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Weeks hopes homer can get him going

Weeks hopes homer can get him going

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Weeks hopes homer can get him going
NEW YORK -- Rickie Weeks returned to the Brewers' lineup as promised on Tuesday and went 1-for-5 with three strikeouts. Manager Ron Roenicke is hoping desperately that the one hit was a big one.

Weeks' seventh-inning home run in an 8-0 win over the Mets snapped a funk that had grown to 0-for-21. It came a few hours after Roenicke had explained why he thinks his second baseman is slumping and why Weeks continues to bat near the top of the lineup.

"The thing is, we need Rickie to swing the bat," Roenicke said. "That's the biggest thing. I mean, for our offense to really go, we need Rickie to swing the bat well. So how do we get Rickie to swing the bat the best?

"Is it to leave him second? Is it to put him eighth? Those are the discussions I had with Rick. Where he is, is where he thinks he has a chance more quickly to be where he needs to be."

Weeks' input in the matter, Roenicke said, is important.

"It is important, because it's mental," Roenicke said. "The hitting part, unless you have an injury, is not physical. It's mental. ... If mentally he is better at a certain spot [in the lineup], then we try to do that."

Whatever the cause, Weeks has not hit this season. After striking out twice and grounding out in his first three at-bats Tuesday, Weeks' first start since he was struck on the left hand by a wayward pitch Friday night, he sent a pitch from Mets reliever D.J. Carrasco to the left-field seats.

Weeks is hitting .159 and is tied for the National League lead for strikeouts (44).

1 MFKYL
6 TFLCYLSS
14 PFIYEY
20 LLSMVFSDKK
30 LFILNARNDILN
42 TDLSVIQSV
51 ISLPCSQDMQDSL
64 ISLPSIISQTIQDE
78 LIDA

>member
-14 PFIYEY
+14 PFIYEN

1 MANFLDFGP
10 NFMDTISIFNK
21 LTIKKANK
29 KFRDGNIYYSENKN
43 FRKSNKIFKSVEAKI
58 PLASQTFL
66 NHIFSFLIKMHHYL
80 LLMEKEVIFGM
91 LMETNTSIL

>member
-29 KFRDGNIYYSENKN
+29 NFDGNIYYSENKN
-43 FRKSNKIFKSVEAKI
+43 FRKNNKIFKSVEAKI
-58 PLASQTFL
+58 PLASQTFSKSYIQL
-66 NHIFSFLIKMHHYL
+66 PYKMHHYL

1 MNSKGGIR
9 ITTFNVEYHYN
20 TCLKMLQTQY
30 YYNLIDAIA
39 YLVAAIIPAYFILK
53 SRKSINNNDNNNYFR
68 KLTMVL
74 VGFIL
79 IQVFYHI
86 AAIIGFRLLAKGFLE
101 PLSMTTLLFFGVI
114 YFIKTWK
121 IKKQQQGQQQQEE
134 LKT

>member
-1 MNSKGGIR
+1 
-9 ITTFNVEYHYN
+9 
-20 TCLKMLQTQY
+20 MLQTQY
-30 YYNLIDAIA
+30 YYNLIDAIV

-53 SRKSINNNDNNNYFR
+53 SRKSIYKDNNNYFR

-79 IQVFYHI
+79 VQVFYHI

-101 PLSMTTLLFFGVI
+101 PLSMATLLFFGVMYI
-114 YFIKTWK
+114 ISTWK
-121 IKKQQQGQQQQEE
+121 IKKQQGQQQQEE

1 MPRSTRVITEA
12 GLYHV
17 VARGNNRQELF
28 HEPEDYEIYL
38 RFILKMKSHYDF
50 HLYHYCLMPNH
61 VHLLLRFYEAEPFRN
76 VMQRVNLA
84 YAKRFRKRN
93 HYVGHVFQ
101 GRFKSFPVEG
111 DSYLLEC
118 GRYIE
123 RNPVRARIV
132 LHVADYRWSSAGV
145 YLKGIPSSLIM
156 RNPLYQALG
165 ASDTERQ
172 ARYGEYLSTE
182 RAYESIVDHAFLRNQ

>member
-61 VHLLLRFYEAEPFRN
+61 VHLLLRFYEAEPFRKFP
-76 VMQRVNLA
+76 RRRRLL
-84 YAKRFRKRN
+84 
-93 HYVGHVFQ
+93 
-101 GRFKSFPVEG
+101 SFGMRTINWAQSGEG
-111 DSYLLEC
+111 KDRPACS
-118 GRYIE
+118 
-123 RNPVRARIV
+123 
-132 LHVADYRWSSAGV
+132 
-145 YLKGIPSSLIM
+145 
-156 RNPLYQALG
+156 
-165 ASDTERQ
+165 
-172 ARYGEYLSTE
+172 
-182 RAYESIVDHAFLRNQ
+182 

"Even before the homer, it was nice to see good swings from him," Roenicke said. "He's healthy."

Before Tuesday, his swings had been less encouraging. You don't need to be a hitting coach to see that Weeks has been diving out over the plate after swings. But the causes of those unbalanced swings, Roenicke said, are mental.

"Mentally, there's something going on that makes you do that," Roenicke said. "He probably swings 50-100 times a day [in the batting cage] the right way. So why, when you get in a game, do you have a swing that's completely different than what you do in practice? Something changes up here [in the player's head]. You're thinking, 'Hey, this guy is going to pitch me away, I've got to go out and hit this ball.' The next thing you know, you're diving out over the plate."

Weeks gets some say about his spot in the batting order, because he started the All-Star Game last season and has been a productive hitter over the healthy portions of his eight-plus seasons with the Brewers. But Roenicke reserved the right to drop Weeks in the order should his slump persist.

"It's not as easy as everybody things -- 'Well, just move him down,'" Roenicke said. "That's easy to say, but it's not that easy to do."

Asked whether Weeks viewed batting low in the order as a personal affront, Roenicke said, "The discussions I have with him, a lot of those are between us. This is what we came up with."

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